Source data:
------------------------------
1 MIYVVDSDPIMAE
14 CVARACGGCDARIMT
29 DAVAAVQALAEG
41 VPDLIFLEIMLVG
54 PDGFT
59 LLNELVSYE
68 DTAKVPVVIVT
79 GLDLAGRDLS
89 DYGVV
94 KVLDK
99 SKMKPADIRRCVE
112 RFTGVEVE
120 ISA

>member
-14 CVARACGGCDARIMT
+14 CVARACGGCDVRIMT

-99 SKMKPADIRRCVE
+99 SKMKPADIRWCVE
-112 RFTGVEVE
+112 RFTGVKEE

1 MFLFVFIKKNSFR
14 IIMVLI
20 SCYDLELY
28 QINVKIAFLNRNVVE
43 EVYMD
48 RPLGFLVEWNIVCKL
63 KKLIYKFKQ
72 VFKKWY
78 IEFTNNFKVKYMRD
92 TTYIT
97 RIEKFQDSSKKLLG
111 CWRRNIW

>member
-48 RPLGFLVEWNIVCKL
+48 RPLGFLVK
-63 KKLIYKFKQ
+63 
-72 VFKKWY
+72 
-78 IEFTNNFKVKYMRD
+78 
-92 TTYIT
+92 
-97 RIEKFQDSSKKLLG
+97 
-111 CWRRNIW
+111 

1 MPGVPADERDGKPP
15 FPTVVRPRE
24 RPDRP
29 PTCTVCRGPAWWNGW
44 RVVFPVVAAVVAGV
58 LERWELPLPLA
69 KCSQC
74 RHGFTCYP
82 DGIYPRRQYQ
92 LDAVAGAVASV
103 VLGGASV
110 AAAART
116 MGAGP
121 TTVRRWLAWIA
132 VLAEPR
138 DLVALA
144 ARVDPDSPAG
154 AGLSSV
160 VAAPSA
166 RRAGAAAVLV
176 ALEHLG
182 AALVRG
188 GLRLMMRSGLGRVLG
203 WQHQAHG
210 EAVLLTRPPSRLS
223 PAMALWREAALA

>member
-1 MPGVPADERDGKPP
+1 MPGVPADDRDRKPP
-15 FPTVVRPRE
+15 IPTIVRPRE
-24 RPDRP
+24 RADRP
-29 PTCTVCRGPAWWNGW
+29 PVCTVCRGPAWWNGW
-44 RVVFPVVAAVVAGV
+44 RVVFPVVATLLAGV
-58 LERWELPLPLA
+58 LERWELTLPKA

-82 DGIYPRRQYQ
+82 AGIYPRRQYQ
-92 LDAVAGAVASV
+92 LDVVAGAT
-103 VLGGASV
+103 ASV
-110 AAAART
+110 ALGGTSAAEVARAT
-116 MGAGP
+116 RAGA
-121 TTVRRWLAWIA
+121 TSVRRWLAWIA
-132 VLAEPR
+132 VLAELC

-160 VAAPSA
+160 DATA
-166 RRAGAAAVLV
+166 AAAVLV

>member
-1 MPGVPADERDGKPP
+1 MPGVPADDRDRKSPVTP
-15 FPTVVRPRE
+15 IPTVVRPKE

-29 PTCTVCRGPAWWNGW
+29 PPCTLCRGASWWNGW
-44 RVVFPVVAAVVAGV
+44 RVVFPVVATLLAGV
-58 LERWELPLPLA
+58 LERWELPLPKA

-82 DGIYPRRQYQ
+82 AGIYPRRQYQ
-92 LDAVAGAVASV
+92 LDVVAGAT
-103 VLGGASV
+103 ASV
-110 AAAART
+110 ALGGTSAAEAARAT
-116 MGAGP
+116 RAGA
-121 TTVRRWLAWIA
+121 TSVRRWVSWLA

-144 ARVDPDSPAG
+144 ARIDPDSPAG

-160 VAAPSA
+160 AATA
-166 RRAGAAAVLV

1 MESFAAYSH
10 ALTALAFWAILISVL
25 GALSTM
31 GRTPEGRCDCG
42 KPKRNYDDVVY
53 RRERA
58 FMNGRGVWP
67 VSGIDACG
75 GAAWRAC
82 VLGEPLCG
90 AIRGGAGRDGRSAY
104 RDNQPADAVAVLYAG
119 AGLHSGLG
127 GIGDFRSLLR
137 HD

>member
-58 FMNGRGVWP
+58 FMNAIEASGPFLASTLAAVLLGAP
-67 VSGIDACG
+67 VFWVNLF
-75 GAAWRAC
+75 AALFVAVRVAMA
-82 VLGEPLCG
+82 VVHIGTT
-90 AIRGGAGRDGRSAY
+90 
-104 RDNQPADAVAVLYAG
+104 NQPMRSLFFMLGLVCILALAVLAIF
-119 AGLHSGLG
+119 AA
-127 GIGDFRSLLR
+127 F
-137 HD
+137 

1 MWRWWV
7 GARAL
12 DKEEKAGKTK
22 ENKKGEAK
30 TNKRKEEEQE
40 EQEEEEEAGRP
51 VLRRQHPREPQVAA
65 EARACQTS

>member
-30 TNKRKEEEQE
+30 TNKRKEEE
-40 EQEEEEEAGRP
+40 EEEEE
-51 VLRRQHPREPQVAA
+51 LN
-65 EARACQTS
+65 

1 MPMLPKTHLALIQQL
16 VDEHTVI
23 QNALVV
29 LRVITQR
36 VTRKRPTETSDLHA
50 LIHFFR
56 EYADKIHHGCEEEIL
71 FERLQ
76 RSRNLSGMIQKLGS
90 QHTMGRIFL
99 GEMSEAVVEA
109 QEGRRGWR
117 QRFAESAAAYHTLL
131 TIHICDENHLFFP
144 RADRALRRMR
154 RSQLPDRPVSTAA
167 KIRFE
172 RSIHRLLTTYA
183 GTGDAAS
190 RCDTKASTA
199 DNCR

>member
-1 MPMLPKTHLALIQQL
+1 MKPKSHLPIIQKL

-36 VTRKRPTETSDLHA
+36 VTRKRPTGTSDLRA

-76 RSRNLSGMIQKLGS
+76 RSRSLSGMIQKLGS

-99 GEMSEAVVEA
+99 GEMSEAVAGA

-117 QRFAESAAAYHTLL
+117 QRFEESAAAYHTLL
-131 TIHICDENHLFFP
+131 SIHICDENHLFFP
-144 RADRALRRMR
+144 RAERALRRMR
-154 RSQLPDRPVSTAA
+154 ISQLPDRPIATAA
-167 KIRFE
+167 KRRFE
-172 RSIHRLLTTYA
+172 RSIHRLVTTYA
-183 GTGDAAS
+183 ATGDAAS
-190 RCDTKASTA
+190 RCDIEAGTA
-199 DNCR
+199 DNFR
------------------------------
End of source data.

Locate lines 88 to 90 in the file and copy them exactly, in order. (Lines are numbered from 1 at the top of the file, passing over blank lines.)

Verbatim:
+82 AGIYPRRQYQ
-92 LDAVAGAVASV
+92 LDVVAGAT